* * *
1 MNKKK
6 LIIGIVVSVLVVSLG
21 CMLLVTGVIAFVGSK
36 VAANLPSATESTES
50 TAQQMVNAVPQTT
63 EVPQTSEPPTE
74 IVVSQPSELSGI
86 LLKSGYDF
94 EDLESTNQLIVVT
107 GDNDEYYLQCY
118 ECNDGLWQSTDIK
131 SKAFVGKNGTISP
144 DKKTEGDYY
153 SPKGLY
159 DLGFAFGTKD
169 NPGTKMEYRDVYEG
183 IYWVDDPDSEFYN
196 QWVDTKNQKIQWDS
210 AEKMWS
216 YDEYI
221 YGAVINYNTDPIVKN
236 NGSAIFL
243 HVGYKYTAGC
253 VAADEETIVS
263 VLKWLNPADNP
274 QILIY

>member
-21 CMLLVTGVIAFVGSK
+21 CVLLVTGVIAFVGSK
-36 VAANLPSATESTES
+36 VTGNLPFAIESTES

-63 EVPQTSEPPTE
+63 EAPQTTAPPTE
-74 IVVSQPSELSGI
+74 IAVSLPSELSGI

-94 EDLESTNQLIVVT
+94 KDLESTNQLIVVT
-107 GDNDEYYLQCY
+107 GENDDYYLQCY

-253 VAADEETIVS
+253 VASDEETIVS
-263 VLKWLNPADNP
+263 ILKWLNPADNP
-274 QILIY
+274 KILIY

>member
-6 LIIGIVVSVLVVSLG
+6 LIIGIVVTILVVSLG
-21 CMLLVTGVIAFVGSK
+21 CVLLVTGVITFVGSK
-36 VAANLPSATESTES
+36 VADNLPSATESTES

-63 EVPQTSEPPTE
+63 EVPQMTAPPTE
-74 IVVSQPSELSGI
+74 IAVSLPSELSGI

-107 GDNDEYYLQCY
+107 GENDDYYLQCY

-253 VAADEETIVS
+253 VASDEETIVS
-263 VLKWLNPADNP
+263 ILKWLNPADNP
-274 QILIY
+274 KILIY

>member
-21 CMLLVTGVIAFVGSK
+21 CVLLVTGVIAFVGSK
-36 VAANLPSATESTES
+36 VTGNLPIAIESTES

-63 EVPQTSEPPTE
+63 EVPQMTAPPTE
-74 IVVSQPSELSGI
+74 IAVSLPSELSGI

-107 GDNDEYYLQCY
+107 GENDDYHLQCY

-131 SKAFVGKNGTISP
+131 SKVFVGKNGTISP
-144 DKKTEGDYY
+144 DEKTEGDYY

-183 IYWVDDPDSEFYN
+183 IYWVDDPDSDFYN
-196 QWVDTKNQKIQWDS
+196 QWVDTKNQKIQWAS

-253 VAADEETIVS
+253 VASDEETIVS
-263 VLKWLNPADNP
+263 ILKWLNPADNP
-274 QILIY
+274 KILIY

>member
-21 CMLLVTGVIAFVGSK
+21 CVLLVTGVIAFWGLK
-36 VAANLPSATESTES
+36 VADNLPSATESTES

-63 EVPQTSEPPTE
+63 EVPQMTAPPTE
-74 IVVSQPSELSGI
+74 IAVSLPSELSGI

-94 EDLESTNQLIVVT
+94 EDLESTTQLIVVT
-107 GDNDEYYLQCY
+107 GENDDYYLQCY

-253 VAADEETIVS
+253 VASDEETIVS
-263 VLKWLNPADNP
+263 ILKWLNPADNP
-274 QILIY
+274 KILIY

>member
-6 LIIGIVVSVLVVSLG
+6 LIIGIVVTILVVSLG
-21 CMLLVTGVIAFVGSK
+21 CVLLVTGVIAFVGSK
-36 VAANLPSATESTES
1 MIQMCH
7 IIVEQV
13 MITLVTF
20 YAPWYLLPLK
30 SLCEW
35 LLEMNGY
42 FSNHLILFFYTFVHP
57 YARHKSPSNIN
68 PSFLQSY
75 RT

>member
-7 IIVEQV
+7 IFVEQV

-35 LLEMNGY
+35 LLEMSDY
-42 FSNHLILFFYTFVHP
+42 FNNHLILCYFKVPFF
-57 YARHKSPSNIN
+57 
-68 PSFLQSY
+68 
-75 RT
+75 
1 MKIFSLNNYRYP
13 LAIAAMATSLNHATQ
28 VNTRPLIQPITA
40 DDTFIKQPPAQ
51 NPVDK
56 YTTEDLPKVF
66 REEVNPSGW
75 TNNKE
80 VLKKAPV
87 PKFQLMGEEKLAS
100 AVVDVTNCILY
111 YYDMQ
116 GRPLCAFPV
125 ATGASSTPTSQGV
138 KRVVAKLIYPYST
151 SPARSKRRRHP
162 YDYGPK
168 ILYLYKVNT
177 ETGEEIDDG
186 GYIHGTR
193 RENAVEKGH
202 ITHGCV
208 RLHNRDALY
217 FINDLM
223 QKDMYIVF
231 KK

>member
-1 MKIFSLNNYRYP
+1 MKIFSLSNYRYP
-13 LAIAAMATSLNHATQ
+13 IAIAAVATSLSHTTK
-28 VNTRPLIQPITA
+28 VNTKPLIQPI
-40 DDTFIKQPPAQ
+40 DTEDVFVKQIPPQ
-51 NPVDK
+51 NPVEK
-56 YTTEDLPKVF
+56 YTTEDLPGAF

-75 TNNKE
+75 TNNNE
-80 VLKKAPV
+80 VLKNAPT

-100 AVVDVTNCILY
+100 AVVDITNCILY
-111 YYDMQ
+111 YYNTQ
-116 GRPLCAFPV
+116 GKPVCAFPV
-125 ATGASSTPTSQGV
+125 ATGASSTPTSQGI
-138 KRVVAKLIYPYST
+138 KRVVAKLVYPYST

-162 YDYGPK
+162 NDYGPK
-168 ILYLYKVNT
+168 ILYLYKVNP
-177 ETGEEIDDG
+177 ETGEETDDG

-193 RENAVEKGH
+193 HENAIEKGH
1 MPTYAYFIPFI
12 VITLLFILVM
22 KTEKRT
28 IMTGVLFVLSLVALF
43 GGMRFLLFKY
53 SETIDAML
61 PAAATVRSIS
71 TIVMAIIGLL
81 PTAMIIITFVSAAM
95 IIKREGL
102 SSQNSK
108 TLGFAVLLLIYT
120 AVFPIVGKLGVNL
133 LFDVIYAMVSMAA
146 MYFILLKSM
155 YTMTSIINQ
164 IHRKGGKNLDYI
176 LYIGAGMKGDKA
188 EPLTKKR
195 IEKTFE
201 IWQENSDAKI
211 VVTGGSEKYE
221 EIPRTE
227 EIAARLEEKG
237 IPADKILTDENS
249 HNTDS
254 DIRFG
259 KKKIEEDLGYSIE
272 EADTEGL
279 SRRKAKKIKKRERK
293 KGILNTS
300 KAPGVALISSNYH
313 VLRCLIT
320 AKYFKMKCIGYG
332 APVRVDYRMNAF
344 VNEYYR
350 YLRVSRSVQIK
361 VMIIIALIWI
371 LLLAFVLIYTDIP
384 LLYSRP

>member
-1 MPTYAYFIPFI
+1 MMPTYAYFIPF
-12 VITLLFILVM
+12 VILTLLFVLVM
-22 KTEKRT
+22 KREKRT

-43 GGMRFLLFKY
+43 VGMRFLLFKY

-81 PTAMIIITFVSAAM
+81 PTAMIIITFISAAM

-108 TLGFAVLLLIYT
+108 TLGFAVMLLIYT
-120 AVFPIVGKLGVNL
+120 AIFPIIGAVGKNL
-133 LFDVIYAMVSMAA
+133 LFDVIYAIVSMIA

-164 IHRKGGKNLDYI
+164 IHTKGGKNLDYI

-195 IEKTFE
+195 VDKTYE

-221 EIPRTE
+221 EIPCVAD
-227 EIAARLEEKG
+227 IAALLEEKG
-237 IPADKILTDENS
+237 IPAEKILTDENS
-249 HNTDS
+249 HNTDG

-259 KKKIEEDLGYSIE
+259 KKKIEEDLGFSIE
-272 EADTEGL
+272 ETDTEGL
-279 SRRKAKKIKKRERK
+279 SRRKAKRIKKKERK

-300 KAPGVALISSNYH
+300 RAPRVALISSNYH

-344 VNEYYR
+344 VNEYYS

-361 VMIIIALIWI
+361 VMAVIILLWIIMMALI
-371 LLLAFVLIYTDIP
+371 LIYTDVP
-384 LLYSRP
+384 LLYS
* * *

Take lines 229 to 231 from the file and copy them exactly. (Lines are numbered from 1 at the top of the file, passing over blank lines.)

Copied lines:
293 KGILNTS
300 KAPGVALISSNYH
313 VLRCLIT